I studied the internet and got info on the venue and the parade route. I knew it would be crowded and rowdy. I arrived hours early by subway to scope out the venue and to pick a place to shoot. As I walked the empty parade route, I encountered these three young ladies. They immediately posed shyly and let me take a few images. I took many more shots that day, hundreds and hundreds. I managed to get into the middle of the parade route and walked along side the marchers getting intimately close. But after all that, this is one of the best images and memories of the day. Who knew it would be one of the first shots. … I could have gone home early…
It’s a big event in NYC. Everyone is Irish for a day, especially the politicians. I was at a Columbus Day parade a few years back and Hilary Clinton and Andrew Cuomo were marching with their own placard and flag-waving crowd in the background so the publicity shots would seem to show an enthusiastic and supportive crowd. It’s something the media ignores and makes me think that news is made up for TV. This year Mayor de Blasio will skip the parade because it discriminates against gays. I went for the color and the bagpipes. Politics and religion is for another discussion. No matter where you look, green is the color. I wasn’t wearing green and wasn’t marching for any cause except to see the spectacle.
I like the costumes and color. It’s a side of the culture you don’t see everyday. Most days everyone looks like part of the world. Same, western style clothes in drab color, but once a year it’s all about tradition and celebration. I missed this for so many years… missed it in that I ignored the opportunity to see the spectacle. It’s fun. The parade in Chinatown Manhattan is along narrow streets which makes for pretty intimate viewing. In Flushing Queens, there’s a lot more room to maneuver and you can get some behind the scenes shots. Either way, there’s a lot of color. The dragons are good luck.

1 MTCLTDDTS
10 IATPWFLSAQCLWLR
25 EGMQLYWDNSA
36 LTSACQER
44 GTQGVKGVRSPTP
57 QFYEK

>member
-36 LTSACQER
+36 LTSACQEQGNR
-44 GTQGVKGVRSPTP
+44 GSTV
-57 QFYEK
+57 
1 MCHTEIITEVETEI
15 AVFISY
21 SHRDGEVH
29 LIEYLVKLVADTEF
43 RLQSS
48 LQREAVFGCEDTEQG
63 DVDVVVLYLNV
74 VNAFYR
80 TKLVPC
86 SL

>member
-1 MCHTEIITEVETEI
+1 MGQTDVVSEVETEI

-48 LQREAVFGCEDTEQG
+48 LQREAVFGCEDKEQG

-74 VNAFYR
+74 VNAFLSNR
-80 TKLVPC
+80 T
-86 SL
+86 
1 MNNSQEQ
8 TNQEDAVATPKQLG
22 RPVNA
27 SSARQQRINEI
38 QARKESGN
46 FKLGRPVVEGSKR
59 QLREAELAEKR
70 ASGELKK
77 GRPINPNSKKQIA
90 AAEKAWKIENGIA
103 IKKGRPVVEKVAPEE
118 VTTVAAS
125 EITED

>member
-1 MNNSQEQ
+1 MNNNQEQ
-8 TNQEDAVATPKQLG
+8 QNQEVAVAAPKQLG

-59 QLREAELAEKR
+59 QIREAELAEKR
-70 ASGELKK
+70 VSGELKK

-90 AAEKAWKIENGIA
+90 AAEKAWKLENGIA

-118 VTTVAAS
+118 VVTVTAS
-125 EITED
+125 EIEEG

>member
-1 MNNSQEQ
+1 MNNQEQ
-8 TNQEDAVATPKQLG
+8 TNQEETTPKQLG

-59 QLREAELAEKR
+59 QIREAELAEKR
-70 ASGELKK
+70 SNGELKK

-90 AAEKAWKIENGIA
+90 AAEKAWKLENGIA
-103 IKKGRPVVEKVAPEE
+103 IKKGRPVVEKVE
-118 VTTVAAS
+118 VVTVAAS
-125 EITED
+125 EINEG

This seems to be an annual rite. There is a body artist, Andy Galub. He paints his half naked models on the street right before the parade. And hordes of photographers are right there with him. It is quite a scene. Lately Andy has been trying for more attention by painting in the middle of Times Square. I have not been in NY To witness the event but it makes for interesting interaction with the public and the police. Anyway it’s all strange but true.
This year will be the first Village parade I have missed since leaving NY. Last year was canceled because of Hurricane Sandy. There are a lot of participants and the avenue is lined 10 deep from Spring St to 23rd St. It’s a wild and crazy night. This couple got married right before the parade and like Cinderella rode a coach up the parade route.
It’s Lent. Mardi Gras has been done big in New Orleans for many years. What I did not know is that much of the material from the costumes and floats are stored and repurposed. So there are elaborate figures, animals, masks and such that are store in large warehouses until such time as they are used or retooled. Hey, I’m glad they recycle. And they also hold parties there. It’s quite something to walk around among all the colorful work.